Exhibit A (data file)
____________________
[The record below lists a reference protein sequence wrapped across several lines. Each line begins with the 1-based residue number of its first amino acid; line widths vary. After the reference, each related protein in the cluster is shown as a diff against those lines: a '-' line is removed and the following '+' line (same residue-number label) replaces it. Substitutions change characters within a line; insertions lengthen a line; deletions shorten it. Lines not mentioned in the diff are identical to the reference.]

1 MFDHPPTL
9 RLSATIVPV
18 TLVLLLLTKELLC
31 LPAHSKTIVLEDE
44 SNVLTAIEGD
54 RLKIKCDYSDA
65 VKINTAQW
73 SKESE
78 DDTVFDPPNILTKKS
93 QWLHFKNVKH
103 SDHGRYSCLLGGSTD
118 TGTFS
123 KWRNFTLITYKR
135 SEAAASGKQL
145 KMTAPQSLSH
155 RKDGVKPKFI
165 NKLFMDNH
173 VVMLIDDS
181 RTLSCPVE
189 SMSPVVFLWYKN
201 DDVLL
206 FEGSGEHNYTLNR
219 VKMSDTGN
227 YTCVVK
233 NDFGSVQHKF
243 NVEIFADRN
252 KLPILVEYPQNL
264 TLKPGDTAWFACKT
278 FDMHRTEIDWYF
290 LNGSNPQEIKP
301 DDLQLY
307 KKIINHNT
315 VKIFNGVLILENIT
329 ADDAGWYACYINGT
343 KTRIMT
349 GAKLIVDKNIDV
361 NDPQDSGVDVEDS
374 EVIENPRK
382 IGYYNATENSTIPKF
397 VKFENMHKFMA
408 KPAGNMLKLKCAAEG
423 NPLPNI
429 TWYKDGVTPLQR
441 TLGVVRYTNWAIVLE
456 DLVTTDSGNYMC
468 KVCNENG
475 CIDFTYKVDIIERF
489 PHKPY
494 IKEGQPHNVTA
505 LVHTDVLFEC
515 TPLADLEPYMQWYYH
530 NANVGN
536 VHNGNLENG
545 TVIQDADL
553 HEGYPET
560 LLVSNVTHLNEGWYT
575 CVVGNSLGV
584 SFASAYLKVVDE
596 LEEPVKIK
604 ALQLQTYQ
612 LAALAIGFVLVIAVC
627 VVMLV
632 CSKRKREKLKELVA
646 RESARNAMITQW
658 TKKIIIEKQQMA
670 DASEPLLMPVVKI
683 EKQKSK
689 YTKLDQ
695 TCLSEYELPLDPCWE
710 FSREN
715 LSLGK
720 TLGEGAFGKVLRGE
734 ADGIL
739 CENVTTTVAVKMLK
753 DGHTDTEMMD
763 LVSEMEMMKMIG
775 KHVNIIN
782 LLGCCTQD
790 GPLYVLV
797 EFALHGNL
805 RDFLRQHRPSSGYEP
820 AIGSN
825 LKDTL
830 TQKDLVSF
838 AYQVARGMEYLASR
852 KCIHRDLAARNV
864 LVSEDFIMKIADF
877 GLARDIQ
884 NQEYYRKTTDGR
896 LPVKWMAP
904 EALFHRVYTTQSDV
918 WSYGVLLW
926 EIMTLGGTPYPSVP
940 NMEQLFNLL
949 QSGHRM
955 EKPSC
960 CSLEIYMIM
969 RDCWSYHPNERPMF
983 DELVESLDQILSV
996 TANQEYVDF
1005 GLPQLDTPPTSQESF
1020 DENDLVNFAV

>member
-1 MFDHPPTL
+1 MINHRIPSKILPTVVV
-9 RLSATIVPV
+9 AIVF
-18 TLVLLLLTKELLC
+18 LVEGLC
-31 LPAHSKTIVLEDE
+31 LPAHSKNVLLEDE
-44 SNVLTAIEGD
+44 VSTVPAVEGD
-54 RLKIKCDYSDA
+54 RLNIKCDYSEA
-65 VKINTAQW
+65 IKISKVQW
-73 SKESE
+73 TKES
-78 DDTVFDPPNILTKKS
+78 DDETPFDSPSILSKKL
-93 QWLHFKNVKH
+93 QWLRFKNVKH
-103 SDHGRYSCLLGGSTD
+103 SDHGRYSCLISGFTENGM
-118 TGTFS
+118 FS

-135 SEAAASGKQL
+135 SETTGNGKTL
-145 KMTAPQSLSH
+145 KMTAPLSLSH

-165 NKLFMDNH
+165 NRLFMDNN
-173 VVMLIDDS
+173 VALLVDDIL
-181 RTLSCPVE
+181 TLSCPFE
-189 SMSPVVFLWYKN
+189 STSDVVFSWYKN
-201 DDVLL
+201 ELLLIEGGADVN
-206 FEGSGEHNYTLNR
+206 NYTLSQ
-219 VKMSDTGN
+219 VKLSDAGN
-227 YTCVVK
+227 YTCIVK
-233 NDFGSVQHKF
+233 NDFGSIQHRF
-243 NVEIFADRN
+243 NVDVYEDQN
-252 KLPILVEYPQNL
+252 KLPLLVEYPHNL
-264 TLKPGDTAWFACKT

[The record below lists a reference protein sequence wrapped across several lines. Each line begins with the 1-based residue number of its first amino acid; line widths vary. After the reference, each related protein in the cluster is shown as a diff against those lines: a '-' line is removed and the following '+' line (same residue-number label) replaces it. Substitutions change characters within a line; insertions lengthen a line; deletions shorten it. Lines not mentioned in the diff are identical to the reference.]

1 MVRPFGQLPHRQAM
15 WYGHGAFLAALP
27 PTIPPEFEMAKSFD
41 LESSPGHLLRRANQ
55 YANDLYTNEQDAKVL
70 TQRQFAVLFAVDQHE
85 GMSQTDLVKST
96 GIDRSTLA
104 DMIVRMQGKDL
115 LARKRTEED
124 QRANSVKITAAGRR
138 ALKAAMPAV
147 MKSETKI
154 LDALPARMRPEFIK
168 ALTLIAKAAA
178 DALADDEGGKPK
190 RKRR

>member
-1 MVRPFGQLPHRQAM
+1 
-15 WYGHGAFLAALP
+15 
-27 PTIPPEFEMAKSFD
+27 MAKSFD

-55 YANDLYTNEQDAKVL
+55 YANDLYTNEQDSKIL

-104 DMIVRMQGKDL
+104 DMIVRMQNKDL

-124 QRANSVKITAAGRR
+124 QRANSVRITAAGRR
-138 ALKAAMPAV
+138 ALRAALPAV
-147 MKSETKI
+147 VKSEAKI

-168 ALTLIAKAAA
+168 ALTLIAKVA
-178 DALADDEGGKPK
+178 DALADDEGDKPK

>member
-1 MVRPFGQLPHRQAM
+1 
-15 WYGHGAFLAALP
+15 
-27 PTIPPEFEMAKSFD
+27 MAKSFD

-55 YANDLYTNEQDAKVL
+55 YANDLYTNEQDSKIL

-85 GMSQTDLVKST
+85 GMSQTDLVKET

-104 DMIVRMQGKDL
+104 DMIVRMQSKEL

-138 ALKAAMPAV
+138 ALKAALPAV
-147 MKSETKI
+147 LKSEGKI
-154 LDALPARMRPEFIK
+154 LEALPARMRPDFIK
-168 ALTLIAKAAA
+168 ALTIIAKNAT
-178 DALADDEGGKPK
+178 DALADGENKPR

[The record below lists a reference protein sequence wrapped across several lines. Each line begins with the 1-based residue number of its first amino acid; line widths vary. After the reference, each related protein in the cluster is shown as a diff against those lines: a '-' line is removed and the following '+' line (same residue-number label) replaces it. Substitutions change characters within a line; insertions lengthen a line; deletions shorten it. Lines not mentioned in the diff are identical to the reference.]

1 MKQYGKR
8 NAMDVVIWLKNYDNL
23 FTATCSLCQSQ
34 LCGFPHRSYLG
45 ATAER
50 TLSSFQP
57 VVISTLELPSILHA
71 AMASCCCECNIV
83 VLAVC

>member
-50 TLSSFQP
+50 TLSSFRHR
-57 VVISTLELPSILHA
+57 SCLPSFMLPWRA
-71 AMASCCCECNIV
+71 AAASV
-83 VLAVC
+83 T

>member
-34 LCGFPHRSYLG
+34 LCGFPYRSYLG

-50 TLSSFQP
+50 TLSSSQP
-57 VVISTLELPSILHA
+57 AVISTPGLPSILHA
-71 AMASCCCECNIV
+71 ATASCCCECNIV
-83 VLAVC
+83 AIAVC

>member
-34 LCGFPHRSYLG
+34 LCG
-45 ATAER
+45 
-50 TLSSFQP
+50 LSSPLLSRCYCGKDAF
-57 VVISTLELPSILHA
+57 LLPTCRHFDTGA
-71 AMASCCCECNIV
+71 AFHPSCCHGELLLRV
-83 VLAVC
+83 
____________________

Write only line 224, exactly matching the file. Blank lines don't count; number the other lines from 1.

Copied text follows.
50 TLSSFQP